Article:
Marmoreal, Bathroom, Furniture
Design Miami/ Basel
16-21 June 2015
Hall 1 Süd, Messe Basel, Switzerland
At Design Miami/ Basel, the British designer Max Lamb (b. 1980) will address material design, bathroom furnishings, and interiors in the exhibition Marmoreal, Bathroom, Furniture. The installation features a new black Marmoreal engineered marble realised in collaboration with Dzek.
Marmoreal, Bathroom, Furniture challenges the rationale for the mass standardization of sanitaryware, provoking reflection on our bathroom rituals and relationship to that intimate space. Le Corbusier, the master modernist, had a particular interest in the bathroom experience and viewed the mass standardization of sanitaryware as the pinnacle of successful design, championing the bidet as the epitome of design by evolutionary need. Charlotte Perriand, Le Corbusier’s contemporary, also had great interest in the bathroom; the French architect’s time in Japan and Vietnam informed her highly regarded bathroom work. Lamb, like Perriand, adopted some of this eastern bathing philosophy during his travels in Asia. It is evident in his desire to be more generous with the bathing experience while simultaneously resisting the idea that the bathroom should consume ever more space. The design of the Marmoreal bath, with its steep vertical sides, recalls the traditional Japanese ofuro, or soaking tub.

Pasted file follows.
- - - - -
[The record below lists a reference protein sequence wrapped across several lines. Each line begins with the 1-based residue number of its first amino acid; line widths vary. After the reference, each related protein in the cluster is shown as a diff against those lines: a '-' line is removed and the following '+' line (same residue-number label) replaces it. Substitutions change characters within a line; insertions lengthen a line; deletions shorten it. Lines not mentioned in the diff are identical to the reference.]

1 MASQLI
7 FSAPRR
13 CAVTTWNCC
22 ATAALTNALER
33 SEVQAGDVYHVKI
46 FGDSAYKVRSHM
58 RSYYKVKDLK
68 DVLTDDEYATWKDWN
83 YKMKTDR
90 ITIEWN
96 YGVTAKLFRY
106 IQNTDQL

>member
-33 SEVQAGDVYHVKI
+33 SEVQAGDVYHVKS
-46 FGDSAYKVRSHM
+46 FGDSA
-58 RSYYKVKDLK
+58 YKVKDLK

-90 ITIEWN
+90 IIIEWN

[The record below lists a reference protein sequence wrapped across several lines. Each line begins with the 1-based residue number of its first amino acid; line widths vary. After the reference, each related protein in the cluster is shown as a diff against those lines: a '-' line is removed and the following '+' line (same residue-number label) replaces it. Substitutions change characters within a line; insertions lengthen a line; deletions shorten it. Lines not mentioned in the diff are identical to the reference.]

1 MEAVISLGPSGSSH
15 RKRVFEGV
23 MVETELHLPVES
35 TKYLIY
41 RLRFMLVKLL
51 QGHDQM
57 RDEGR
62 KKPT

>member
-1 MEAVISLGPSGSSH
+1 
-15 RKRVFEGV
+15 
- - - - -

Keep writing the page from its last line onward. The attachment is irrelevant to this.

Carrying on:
Lamb began his examination of bathroom design by questioning the origins of our personal maintenance habits: specifically, whether they’ve been informed by mass standardization, or whether this standardization was born of human necessity. His daily bathing routine was an important reference point, and inspired a desire to eliminate the things he deemed ill considered in the standardized modern bathroom. With the Marmoreal material as protagonist, each of his bathroom furnishings became necessarily different from the familiar standards made out of ceramic, steel, and plastic. Stone, of course, offers both limitations and opportunities.
Lamb’s interpretation adheres to idealistic structural rationalism; his bathroom furnishings are architectonic, and operate in a language consistent with the other Marmoreal furnishings of his design—skeletal pieces that convey an honesty typical of the designer’s work. They are efficient, and designed to serve equally well in a fully integrated Marmoreal space as well as in ad hoc scenarios.
House Party with Dzek
Kate MacGarry, London
14 November - 20 December 2014
27 Old Nichol Street
London E2 7HR